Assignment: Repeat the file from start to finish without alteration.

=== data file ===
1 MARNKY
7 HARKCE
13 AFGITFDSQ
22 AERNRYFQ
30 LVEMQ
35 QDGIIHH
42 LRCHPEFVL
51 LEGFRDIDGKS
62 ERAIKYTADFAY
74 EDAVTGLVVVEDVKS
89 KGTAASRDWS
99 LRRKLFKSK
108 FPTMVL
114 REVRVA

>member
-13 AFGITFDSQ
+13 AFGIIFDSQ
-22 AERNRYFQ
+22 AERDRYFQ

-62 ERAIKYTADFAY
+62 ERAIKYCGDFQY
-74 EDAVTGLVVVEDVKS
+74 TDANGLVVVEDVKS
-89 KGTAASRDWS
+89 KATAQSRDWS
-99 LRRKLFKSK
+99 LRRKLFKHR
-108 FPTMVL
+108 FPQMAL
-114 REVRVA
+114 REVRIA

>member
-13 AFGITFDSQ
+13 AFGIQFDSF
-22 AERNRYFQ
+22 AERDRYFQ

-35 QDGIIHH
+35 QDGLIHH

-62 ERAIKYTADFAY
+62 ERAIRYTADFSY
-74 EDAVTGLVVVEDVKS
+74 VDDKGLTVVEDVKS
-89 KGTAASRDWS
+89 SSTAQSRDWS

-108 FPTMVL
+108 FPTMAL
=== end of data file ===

1 MARNKY
7 HARKCE
13 AFGITFDSQ
22 AERNRYFQ
30 LVEMQ
35 QDGIIHH
42 LRCHPEFVL
51 LEGFRDIDGKS
62 ERAIKYTADFAY
74 EDAVTGLVVVEDVKS
89 KGTAASRDWS
99 LRRKLFKSK
108 FPTMVL
114 REVRVA

>member
-13 AFGITFDSQ
+13 AFGIIFDSQ
-22 AERNRYFQ
+22 AERDRYFQ

-62 ERAIKYTADFAY
+62 ERAIKYCGDFQY
-74 EDAVTGLVVVEDVKS
+74 TDANGLVVVEDVKS
-89 KGTAASRDWS
+89 KATAQSRDWS
-99 LRRKLFKSK
+99 LRRKLFKHR
-108 FPTMVL
+108 FPQMAL
-114 REVRVA
+114 REVRIA

>member
-13 AFGITFDSQ
+13 AFGIQFDSF
-22 AERNRYFQ
+22 AERDRYFQ

-35 QDGIIHH
+35 QDGLIHH

-62 ERAIKYTADFAY
+62 ERAIRYTADFSY
-74 EDAVTGLVVVEDVKS
+74 VDDKGLTVVEDVKS
-89 KGTAASRDWS
+89 SSTAQSRDWS

-108 FPTMVL
+108 FPTMAL